HAVANA TIMES — Venezuela’s National Electoral Council (CNE) confirmed on Wednesday that the opposition secured the last two disputed seats following Sunday’s legislative elections, reaching an absolute majority of two thirds, or 112 of the National Assembly’s 167 seats, DPA reported.
On its webpage, the CNE announced that the opposition secured 109 seats nationwide. With the three indigenous representatives, a total of 112 seats was reached.
The opposition’s Democratic Unity Roundtable (MUD) stated that the CNE’s delay in publishing the results of Sunday’s elections was “unacceptable.”
The regional board of the state of Aragua had already acknowledged the opposition’s victory in district three, the last to be assigned, where opposition activist Karin Salanova defeated the governmet’s rival with a mere 82-vote margin.
“Results for district three (Aragua): MUD, Karina Salnova, 69,140 votes (48.52 percent) and (PSUV) Rosa Leon 69,058 votes (48.52 percent),” the chair of the Aragua Regional Electoral Bureau Neira Lopez announced.
The delay in presenting the results of the elections made the CNE the target of harsh criticisms by the opposition, which regarded it as example of how unreliable the electoral system is, despite using cutting-edge voting technology.
“This is inadmissible. They speak of the best electoral system in the world, the most automated system and, two days later, we still don’t have the official results,” former representative and opposition leader Maria Corina Machado charged.
Salanova’s seat afforded the MUD a total 112 representatives, giving the alliance two thirds of the chamber. Before, the other disputed seat, representing the Amazons region, had also been secured by the opposition.
In its second bulletin, the CNE announced that the MUD had secured 107 seats, that two seats were still in dispute and that the PSUV had obtained 55 seats.
“To the 107 seats acknowledged by the CNE must be added the three indigenous representatives and the two unassigned seats, which the opposition secured,” MUD executive secretary Jesus Torrealba said during a press conference.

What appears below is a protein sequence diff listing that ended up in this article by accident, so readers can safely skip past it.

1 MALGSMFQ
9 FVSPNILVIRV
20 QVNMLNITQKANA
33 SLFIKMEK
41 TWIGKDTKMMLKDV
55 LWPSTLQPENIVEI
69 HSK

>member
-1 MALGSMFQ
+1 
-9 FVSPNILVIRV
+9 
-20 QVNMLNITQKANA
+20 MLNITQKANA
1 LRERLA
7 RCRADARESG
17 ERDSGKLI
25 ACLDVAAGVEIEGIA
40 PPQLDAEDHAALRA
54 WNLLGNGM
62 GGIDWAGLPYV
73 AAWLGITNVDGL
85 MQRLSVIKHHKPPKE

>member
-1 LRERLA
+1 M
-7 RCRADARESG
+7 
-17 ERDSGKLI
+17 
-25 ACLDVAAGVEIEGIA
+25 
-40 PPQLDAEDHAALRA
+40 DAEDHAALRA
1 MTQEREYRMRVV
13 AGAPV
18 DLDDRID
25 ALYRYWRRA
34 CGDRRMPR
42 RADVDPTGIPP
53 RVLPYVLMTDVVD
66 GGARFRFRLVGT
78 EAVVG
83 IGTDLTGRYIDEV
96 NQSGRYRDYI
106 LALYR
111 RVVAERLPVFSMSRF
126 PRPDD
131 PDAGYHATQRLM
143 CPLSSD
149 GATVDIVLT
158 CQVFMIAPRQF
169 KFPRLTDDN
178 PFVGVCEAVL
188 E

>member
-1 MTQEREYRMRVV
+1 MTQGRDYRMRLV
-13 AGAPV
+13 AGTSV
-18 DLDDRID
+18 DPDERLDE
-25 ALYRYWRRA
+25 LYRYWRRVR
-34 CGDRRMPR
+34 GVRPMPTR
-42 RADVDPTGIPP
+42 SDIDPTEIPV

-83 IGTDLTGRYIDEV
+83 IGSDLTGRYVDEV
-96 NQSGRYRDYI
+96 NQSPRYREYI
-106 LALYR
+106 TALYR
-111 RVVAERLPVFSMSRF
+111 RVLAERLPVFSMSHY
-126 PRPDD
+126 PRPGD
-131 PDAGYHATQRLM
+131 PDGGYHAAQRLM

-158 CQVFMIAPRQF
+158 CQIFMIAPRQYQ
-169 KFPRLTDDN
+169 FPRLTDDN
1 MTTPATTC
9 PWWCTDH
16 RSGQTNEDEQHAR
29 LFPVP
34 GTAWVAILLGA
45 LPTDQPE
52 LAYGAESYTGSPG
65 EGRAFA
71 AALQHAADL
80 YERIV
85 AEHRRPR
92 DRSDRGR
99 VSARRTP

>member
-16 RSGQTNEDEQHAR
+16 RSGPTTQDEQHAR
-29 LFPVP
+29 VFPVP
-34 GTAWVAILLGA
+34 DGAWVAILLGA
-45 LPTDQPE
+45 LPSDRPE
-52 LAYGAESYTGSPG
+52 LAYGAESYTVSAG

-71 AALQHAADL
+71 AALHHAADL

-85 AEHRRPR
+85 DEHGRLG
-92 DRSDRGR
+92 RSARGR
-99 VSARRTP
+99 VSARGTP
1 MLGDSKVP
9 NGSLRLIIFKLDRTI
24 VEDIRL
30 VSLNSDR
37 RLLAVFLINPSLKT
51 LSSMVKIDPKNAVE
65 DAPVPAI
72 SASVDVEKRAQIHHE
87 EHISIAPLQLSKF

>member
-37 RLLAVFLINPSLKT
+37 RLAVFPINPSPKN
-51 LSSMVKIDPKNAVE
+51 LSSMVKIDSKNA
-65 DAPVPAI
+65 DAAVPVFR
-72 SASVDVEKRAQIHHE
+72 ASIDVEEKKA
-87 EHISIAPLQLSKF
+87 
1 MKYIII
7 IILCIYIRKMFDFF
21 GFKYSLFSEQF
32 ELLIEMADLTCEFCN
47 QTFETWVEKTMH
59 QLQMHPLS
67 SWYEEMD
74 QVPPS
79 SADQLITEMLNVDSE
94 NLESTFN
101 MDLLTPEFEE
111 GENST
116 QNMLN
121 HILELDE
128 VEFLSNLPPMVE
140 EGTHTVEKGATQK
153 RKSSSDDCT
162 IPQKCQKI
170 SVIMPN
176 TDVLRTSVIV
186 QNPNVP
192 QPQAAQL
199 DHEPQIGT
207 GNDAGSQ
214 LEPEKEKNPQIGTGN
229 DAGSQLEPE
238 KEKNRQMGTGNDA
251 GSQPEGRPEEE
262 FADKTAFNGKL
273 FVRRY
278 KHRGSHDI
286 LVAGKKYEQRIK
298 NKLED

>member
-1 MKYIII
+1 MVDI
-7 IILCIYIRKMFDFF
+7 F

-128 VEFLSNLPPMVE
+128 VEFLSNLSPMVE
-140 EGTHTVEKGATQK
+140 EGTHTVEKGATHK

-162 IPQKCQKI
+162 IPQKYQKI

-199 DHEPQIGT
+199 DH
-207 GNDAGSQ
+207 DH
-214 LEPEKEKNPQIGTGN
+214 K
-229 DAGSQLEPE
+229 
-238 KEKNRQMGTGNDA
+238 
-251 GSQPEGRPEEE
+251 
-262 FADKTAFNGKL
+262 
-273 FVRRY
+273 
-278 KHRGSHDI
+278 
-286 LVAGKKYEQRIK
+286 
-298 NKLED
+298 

He pointed out that, with these results, Venezuela can expect a process of positive changes and the “reconstruction of the country.”
The opposition spokesman condemned Maduro’s interpretation of the government’s electoral defeat, when he affirmed that the elections had been won thanks to the “economic war”, chalked up to business owners and hoarders.
“If they continue to espouse this thesis, they could develop inconvenient public policies. On December 6, Venezuela won. The people are calling for radical changes to public policies. The economic war is a publicity stunt that no one bought and to continue to insist on it is to continue to evade a reality that is demanding immediate answers,” he stated.
These results afford the opposition a series of faculties that will make the legislature a counterweight to the executive, something unprecedented these past 17 years.
A three-fifths majority (101 seats) gave the opposition the power to appoint the parliamentary chairs, remove Attorney General Luisa Ortega Diaz (who is frequently accused of being subordinate to party interests) and begin a constitutional amendment process.
Now, with 112 seats, a two-thirds majority, the MUD will able able to replace all of the heads of the different State powers, approve a constitutional reform process (a process more wide-encompassing than a mere amendment) and even call a referendum.
The opposition had a sweeping victory in several regions, worsening the government’s electoral debacle, which had hitherto maintained a majority at the National Assembly.
In Hugo Chavez’ native region, the opposition won four out of the five seats contended for, while, in Caracas, it secured 8 out of the existing 9.
Congress representative elect Henry Ramos warned that Chavismo was preparing to set up an “emergency” committee to replace 13 Supreme Court judges who had retired in advance this year.
“They are holding an emergency voting process so that parliamentary members who were displaced (lost the elections), such as Elvis Amoroso, can became Supreme Court judges,” said Ramos, who called this maneuver by the government “desperate.”
The Supreme Court is made up of 32 judges, such that, if the opposition majority appointed the 13 new judges at the next legislative assembly, it could alter the balance of power in the judiciary.
Analysts warned that these maneuvers, in addition to the warnings exchanged by the opposition and Chavismo, could be the prelude to conflicts in power that would intensify in the course of next year.
Maduro chalked up his defeat to the “economic war” against the people, which he claims was impelled by hoarders that hid consumer products from the population.
In addition, he affirmed that the “counterrevolution” had triumphed and that it will attempt the “reestablishment of neoliberalism” in the country.